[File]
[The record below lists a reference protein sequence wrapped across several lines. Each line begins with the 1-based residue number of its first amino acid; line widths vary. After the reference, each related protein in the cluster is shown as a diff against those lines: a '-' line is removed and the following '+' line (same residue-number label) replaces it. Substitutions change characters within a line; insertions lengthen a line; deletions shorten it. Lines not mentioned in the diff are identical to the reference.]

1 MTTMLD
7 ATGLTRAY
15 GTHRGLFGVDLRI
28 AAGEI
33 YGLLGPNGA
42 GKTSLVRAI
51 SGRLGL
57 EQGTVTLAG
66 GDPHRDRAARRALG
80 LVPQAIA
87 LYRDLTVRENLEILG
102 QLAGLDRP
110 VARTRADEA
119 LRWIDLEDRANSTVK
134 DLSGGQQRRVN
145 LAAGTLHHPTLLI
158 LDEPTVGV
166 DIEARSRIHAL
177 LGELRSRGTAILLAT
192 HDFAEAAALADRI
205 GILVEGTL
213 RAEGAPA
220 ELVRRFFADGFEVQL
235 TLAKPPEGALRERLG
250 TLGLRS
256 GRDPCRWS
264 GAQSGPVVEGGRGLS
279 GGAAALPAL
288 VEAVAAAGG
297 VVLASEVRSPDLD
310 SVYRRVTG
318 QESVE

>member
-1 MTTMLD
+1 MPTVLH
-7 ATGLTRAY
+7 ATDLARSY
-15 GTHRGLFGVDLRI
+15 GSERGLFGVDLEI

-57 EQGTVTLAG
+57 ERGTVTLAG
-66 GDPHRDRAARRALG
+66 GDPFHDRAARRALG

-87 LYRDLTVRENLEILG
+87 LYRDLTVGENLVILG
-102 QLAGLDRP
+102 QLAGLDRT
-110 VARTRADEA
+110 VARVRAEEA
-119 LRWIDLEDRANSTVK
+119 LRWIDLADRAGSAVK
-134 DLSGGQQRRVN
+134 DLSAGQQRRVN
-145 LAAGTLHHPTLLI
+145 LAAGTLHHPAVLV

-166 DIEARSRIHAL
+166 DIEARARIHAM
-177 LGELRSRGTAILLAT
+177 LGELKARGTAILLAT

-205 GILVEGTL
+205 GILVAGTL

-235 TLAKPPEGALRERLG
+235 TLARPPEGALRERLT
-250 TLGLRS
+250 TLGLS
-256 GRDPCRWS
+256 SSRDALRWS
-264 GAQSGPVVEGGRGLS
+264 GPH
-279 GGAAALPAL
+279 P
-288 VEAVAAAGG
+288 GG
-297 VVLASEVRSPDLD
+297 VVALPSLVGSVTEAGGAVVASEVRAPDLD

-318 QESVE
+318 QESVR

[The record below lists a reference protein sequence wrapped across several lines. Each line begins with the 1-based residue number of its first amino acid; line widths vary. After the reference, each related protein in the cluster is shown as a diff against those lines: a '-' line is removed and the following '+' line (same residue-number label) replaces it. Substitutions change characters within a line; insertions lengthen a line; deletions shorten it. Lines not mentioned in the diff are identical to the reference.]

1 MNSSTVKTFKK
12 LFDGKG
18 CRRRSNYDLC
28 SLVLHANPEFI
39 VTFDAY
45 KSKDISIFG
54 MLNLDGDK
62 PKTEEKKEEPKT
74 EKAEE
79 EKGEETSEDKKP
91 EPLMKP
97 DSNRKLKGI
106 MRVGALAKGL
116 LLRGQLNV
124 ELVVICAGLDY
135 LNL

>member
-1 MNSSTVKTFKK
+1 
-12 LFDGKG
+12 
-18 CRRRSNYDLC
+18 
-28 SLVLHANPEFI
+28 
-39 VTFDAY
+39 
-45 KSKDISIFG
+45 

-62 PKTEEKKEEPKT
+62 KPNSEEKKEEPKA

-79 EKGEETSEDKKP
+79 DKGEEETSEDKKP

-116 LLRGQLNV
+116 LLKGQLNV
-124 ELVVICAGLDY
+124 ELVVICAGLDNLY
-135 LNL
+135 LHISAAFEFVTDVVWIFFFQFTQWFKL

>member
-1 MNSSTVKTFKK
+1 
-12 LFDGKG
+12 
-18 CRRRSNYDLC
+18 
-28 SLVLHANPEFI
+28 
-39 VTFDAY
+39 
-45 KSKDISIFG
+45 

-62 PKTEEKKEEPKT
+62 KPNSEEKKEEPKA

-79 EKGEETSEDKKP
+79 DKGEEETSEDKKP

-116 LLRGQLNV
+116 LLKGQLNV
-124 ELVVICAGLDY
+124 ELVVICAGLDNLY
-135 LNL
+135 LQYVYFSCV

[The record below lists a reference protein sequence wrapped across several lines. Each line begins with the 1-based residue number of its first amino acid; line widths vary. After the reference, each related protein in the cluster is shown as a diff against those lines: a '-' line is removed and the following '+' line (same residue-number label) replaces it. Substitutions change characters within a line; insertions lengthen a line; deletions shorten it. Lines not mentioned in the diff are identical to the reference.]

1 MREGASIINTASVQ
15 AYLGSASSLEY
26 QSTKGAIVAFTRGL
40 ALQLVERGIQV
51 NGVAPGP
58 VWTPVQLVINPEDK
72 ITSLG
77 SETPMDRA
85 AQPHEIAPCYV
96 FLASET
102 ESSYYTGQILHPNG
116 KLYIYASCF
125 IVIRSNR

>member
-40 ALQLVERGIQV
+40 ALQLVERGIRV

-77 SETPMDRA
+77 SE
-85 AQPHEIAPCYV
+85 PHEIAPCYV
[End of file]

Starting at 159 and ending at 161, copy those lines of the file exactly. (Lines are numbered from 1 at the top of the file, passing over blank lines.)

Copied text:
-77 SETPMDRA
+77 SE
-85 AQPHEIAPCYV